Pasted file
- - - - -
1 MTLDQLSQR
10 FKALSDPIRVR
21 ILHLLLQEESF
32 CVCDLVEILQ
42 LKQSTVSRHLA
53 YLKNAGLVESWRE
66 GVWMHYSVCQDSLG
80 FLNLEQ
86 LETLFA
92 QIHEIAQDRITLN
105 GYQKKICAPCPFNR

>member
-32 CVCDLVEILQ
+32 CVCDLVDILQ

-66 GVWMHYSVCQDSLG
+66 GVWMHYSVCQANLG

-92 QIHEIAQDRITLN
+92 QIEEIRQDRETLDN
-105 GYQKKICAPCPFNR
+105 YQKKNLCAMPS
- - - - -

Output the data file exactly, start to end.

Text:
1 MTLDQLSQR
10 FKALSDPIRVR
21 ILHLLLQEESF
32 CVCDLVEILQ
42 LKQSTVSRHLA
53 YLKNAGLVESWRE
66 GVWMHYSVCQDSLG
80 FLNLEQ
86 LETLFA
92 QIHEIAQDRITLN
105 GYQKKICAPCPFNR

>member
-32 CVCDLVEILQ
+32 CVCDLVDILQ

-66 GVWMHYSVCQDSLG
+66 GVWMHYSVCQANLG

-92 QIHEIAQDRITLN
+92 QIEEIRQDRETLDN
-105 GYQKKICAPCPFNR
+105 YQKKNLCAMPS